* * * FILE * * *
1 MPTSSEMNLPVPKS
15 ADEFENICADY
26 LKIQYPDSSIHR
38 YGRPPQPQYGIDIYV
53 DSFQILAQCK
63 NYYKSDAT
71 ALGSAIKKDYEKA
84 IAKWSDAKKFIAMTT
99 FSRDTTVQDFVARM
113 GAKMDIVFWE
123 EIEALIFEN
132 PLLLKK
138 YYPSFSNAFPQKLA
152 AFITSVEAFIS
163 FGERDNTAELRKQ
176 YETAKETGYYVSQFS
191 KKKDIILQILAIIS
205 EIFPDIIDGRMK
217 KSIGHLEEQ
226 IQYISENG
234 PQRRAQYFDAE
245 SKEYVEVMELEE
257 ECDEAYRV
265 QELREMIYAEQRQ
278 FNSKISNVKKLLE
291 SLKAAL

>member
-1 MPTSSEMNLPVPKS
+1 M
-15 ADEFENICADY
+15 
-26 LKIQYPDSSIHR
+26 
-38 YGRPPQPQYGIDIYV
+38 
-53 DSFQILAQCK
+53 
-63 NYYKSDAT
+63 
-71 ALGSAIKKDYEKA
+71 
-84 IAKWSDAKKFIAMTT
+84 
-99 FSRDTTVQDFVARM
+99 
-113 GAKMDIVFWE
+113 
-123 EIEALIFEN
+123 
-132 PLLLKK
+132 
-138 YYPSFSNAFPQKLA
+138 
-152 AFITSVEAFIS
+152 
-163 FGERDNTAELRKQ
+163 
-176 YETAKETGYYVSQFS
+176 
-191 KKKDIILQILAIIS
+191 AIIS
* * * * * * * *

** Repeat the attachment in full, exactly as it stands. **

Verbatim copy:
1 MPTSSEMNLPVPKS
15 ADEFENICADY
26 LKIQYPDSSIHR
38 YGRPPQPQYGIDIYV
53 DSFQILAQCK
63 NYYKSDAT
71 ALGSAIKKDYEKA
84 IAKWSDAKKFIAMTT
99 FSRDTTVQDFVARM
113 GAKMDIVFWE
123 EIEALIFEN
132 PLLLKK
138 YYPSFSNAFPQKLA
152 AFITSVEAFIS
163 FGERDNTAELRKQ
176 YETAKETGYYVSQFS
191 KKKDIILQILAIIS
205 EIFPDIIDGRMK
217 KSIGHLEEQ
226 IQYISENG
234 PQRRAQYFDAE
245 SKEYVEVMELEE
257 ECDEAYRV
265 QELREMIYAEQRQ
278 FNSKISNVKKLLE
291 SLKAAL

>member
-1 MPTSSEMNLPVPKS
+1 M
-15 ADEFENICADY
+15 
-26 LKIQYPDSSIHR
+26 
-38 YGRPPQPQYGIDIYV
+38 
-53 DSFQILAQCK
+53 
-63 NYYKSDAT
+63 
-71 ALGSAIKKDYEKA
+71 
-84 IAKWSDAKKFIAMTT
+84 
-99 FSRDTTVQDFVARM
+99 
-113 GAKMDIVFWE
+113 
-123 EIEALIFEN
+123 
-132 PLLLKK
+132 
-138 YYPSFSNAFPQKLA
+138 
-152 AFITSVEAFIS
+152 
-163 FGERDNTAELRKQ
+163 
-176 YETAKETGYYVSQFS
+176 
-191 KKKDIILQILAIIS
+191 AIIS